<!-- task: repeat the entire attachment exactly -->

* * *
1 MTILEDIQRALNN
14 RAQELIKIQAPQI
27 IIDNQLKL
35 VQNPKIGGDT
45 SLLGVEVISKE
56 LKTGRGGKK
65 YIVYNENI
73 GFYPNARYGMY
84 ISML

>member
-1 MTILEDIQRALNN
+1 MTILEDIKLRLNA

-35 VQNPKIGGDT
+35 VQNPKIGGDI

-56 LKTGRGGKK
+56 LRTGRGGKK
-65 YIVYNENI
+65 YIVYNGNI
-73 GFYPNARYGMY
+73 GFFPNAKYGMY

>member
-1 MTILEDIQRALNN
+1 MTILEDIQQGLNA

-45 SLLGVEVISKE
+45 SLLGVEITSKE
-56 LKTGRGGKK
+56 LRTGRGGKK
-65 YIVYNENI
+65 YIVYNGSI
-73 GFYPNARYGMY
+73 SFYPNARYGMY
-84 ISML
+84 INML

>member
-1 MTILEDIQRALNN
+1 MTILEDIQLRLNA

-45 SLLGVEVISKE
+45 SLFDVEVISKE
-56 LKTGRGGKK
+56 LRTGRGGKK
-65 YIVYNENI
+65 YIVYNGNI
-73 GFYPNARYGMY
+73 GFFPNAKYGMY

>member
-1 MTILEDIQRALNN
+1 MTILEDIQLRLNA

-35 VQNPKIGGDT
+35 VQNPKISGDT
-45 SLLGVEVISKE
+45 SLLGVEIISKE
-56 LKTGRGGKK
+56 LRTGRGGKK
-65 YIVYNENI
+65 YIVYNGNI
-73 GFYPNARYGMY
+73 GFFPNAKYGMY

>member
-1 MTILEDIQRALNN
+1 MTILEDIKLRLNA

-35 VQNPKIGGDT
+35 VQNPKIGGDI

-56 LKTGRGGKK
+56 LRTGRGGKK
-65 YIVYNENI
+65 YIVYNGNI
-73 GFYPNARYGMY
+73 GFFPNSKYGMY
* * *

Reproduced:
1 MTILEDIQRALNN
14 RAQELIKIQAPQI
27 IIDNQLKL
35 VQNPKIGGDT
45 SLLGVEVISKE
56 LKTGRGGKK
65 YIVYNENI
73 GFYPNARYGMY
84 ISML

>member
-1 MTILEDIQRALNN
+1 MTILEDIKLRLNA

-35 VQNPKIGGDT
+35 VQNPKIGGDI

-56 LKTGRGGKK
+56 LRTGRGGKK
-65 YIVYNENI
+65 YIVYNGNI
-73 GFYPNARYGMY
+73 GFFPNAKYGMY

>member
-1 MTILEDIQRALNN
+1 MTILEDIQQGLNA

-45 SLLGVEVISKE
+45 SLLGVEITSKE
-56 LKTGRGGKK
+56 LRTGRGGKK
-65 YIVYNENI
+65 YIVYNGSI
-73 GFYPNARYGMY
+73 SFYPNARYGMY
-84 ISML
+84 INML

>member
-1 MTILEDIQRALNN
+1 MTILEDIQLRLNA

-45 SLLGVEVISKE
+45 SLFDVEVISKE
-56 LKTGRGGKK
+56 LRTGRGGKK
-65 YIVYNENI
+65 YIVYNGNI
-73 GFYPNARYGMY
+73 GFFPNAKYGMY

>member
-1 MTILEDIQRALNN
+1 MTILEDIQLRLNA

-35 VQNPKIGGDT
+35 VQNPKISGDT
-45 SLLGVEVISKE
+45 SLLGVEIISKE
-56 LKTGRGGKK
+56 LRTGRGGKK
-65 YIVYNENI
+65 YIVYNGNI
-73 GFYPNARYGMY
+73 GFFPNAKYGMY

>member
-1 MTILEDIQRALNN
+1 MTILEDIKLRLNA

-35 VQNPKIGGDT
+35 VQNPKIGGDI

-56 LKTGRGGKK
+56 LRTGRGGKK
-65 YIVYNENI
+65 YIVYNGNI
-73 GFYPNARYGMY
+73 GFFPNSKYGMY